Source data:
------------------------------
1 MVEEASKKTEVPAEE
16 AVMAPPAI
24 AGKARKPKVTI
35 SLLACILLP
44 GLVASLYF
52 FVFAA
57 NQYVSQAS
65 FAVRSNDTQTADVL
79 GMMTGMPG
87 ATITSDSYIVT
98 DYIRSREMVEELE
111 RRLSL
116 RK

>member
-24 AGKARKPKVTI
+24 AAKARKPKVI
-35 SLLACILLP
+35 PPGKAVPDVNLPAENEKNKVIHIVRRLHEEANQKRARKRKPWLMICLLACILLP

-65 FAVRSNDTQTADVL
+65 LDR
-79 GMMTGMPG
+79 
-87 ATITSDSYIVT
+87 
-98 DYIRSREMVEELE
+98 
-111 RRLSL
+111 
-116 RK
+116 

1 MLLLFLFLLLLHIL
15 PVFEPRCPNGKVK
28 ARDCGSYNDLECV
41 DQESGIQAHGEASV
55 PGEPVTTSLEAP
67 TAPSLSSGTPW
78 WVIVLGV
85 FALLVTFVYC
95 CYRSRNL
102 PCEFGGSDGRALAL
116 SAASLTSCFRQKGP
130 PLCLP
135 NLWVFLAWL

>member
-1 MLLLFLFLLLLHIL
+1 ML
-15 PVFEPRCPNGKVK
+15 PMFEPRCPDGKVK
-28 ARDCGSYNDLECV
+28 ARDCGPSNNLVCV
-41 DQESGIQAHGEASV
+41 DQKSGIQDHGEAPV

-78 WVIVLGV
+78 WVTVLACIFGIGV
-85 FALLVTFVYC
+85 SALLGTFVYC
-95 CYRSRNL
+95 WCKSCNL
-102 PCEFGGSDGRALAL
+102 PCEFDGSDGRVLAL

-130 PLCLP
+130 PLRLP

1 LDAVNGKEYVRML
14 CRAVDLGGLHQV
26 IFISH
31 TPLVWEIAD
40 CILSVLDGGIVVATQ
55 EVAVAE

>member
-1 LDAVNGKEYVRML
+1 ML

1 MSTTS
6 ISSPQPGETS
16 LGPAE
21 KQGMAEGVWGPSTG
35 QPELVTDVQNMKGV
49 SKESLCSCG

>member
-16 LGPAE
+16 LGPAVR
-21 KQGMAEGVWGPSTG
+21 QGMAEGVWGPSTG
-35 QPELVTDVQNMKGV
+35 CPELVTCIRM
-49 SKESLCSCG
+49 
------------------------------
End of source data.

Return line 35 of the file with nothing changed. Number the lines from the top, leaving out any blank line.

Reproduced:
55 PGEPVTTSLEAP